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    howardroark's Avatar
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    Bone broth: how important is it to use grass-fed bones?

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    I am usually able to find grass-fed beef in my area, but I don't have a good source of bones from grass-fed cattle. However, I want to make bone broth. How important is it that the bones are from a grass-fed source? Should I just make chicken bone broth instead if no GF bones are available?

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    RichMahogany's Avatar
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    I'd make the broth with whatever the best bones you can get are. Even feedlot cattle make most of their bone tissue during their time on milk and grass.

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    It's not overly important. Use whatever you can find. Are grass fed bones better? Sure, and If you have access to them, use them. If you don't, use what you do have access to. You can also order grassfed bones online if you were so inclined.

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    I think I'd almost rather go the gelatin route (if you can find gelatin from grass fed cows) than eat anything from CAFO beef. While many companies write, "hormone free" on chicken and pork, if you check out the USDA website, you'll find that it's not legal to give chicken and pork hormones, so all chicken/pork could have that label.

    Because we are such big beef consumers and because the large fast food chains purchase so much beef, I think CAFO beef is nasty. Somewhere online (maybe youtube) is a video of a cow sick enough to fall being prodded to stand and walk to slaughter while the USDA inspector stood and watched - it's dirty business. And if the hormones and subtherapeutic antibiotics weren't enough, they eat GMO feed. I love beef, but honestly if CAFO were all that was available to me, I'd become a pescatarian. Fish head soup/broth would be awesome.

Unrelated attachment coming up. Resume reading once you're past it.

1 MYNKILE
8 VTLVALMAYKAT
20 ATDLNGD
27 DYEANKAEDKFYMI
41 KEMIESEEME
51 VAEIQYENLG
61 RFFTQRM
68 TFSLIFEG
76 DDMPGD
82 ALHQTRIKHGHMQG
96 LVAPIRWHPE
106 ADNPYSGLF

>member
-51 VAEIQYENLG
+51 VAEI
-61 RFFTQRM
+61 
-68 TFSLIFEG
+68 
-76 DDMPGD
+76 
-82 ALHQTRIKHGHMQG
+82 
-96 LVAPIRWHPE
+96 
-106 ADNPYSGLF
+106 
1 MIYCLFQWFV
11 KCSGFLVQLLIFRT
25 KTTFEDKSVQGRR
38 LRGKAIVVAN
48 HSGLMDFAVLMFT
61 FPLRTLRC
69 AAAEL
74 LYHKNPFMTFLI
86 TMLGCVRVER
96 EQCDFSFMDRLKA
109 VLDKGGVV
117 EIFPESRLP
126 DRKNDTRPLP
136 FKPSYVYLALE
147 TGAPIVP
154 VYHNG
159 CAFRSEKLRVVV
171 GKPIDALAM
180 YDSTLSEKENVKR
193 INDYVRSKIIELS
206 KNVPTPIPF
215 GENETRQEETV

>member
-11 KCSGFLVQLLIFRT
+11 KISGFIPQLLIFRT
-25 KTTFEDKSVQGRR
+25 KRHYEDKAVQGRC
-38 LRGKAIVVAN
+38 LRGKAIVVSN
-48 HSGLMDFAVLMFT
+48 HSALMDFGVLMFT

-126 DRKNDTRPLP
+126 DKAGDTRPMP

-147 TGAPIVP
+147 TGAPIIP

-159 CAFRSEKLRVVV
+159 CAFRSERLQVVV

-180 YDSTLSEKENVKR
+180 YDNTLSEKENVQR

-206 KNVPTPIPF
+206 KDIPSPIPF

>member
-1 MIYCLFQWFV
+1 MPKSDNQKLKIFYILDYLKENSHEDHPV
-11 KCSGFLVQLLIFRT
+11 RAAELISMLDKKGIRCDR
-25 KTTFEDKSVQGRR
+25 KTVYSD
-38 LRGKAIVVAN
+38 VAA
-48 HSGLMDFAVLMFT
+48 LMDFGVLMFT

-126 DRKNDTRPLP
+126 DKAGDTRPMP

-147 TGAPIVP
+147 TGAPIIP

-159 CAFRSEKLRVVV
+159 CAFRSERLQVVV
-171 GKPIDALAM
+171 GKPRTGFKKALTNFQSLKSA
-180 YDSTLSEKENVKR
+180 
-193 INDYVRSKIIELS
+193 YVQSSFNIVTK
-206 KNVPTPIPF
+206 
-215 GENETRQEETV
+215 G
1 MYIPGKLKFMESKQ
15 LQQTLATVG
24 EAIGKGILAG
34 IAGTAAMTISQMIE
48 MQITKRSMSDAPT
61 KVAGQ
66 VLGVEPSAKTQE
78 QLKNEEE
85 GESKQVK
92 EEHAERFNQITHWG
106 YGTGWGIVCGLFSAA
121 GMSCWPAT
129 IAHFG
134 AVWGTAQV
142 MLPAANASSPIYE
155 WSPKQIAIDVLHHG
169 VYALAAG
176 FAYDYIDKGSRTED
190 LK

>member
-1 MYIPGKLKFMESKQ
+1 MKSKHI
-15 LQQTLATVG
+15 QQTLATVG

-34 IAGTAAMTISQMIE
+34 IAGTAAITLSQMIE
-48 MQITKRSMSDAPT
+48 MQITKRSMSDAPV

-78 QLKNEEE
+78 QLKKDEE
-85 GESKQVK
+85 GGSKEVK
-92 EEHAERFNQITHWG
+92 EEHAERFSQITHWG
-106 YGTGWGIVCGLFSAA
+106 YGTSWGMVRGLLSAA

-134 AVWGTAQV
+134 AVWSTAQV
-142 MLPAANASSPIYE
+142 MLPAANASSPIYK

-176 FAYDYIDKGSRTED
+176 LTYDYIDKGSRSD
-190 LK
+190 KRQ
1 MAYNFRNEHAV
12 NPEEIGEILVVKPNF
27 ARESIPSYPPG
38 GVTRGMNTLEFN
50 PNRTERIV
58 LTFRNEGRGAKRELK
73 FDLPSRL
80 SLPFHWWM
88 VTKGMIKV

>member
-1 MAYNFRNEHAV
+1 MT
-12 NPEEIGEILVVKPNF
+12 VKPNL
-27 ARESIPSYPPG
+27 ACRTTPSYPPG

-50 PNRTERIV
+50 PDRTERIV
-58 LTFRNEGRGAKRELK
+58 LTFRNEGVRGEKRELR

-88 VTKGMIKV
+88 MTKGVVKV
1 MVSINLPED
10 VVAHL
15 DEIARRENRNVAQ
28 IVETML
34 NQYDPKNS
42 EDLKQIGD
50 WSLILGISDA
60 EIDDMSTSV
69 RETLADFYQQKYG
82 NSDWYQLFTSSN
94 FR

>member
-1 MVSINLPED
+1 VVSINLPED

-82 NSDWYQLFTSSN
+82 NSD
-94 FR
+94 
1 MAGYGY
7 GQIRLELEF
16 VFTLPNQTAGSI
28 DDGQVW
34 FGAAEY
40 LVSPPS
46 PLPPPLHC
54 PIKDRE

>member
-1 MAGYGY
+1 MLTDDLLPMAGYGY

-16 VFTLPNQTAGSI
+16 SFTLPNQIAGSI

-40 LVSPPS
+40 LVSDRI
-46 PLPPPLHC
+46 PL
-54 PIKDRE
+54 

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    Cryptocode's Avatar
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    I've made broth with both. I bought some CAFO bones from our local butcher for $2. Wonderful joint bones. When I started cooking them my husband complained of the stink greatly. After 3 days I cooled the pot and removed the bones. When it was cool I skimmed off the huge amount of smelly froth on the top and the smell was gone. I think most of the bad chemicals were also gone. The broth was great.

    When I make broth with grass-fed bones there is no stink and only a small layer of fat to skim off. IMO the taste is about the same.
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    howardroark's Avatar
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    Quote Originally Posted by JoanieL View Post
    I think I'd almost rather go the gelatin route (if you can find gelatin from grass fed cows) than eat anything from CAFO beef. While many companies write, "hormone free" on chicken and pork, if you check out the USDA website, you'll find that it's not legal to give chicken and pork hormones, so all chicken/pork could have that label.

    Because we are such big beef consumers and because the large fast food chains purchase so much beef, I think CAFO beef is nasty. Somewhere online (maybe youtube) is a video of a cow sick enough to fall being prodded to stand and walk to slaughter while the USDA inspector stood and watched - it's dirty business. And if the hormones and subtherapeutic antibiotics weren't enough, they eat GMO feed. I love beef, but honestly if CAFO were all that was available to me, I'd become a pescatarian. Fish head soup/broth would be awesome.